By Mark Hallum
The majority vote at Community Board 2’s June 7 meeting went against the city Transportation Department’s revised bike lane proposal for Skillman Avenue and 43rd Avenue in Sunnyside.
But some residents believe the de Blasio administration will move forward with the hotly debated proposal despite the neighborhood advisory action against creating a protected bike lane, which would eliminate about 120 parking spaces.
“Bike people, relax. It’s going to happen. You’re going to get protected bike lanes no matter how you vote, that’s a fact,” Woodside resident William Kregler told attendees at the packed meeting before turning to address the opponents of the proposal. “Now for the rest of you… save some dignity and pride for yourselves, people. Just vote this down, the mayor will disregard you like they did [with other projects]. You know it. And save your face for your neighbors so they don’t have to say, ‘Why did you do this to our neighborhood? You destroyed it.’ Put the black hats on the [city officials].”
The community board rejected the proposal by a vote of 27-8.
But this was not DOT’s first go-around with the community on this proposal.
So far, the city agency has gone back to the drawing board and come back with two revised proposals since November 2017, retaining parking from the original plan and this time eliminating 120 parking spaces compared to the 158 spaces in the original plan.
“That’s 8 percent on 43rd and 7 percent [retained] on Skillman,” Sean Quinn, DOT’s director of the Office of Bicycle and Pedestrian’s Programs, said. “We heard you, went back to the drawing board, we designed a corridor that is appropriate for this neighborhood, we worked to restore as much of the parking from the plan that also allows us to install the safety measures that we need to make this project successful.”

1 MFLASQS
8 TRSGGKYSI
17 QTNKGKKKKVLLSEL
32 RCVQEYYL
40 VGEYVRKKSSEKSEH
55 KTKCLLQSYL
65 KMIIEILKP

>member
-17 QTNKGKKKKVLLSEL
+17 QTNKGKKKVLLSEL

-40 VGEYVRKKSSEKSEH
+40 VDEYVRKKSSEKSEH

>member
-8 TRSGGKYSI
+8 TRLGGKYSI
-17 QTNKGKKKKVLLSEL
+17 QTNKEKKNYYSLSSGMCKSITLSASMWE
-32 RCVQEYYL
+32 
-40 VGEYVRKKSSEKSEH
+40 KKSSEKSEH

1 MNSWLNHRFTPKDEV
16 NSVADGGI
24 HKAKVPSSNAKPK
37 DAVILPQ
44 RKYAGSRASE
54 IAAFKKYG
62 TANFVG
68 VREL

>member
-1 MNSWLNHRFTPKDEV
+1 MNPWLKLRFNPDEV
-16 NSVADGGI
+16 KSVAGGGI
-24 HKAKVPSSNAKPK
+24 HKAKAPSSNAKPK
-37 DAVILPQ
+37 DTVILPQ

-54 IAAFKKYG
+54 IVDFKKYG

The project area on Skillman and 43rd avenues takes aim at the corridors between Roosevelt Avenue and Queens Boulevard and will pull parking away from the curb, while creating shorter pedestrian islands than originally proposed, which will also make for sharper turns and force motorists to slow down.
The two corridors came under scrutiny by the de Blasio administration and the Vision Zero initiative after cyclist Gelasio Reyes was killed by a drunk driver in April 2017 at 43rd Avenue and 39th Street, which was just one of many incidents in the area.
City Councilman Jimmy Van Bramer (D-Sunnyside) responded to Reyes’ death by calling for safety improvements for cyclists in a press conference days after his death.
DOT, at a March town hall, said it counted 1,400 bikes at the intersection of Skillman and 43rd Avenue on a single weekday in May 2017, which many audience members scoffed at in disbelief and brought angry disagreement from speakers.
Between 2012 and 2016, 283 people were injured along these two corridors, including 34 bicyclists and 61 pedestrians, according to DOT, with the remainders being motorists.
Reach reporter Mark Hallum by e-mail at mhall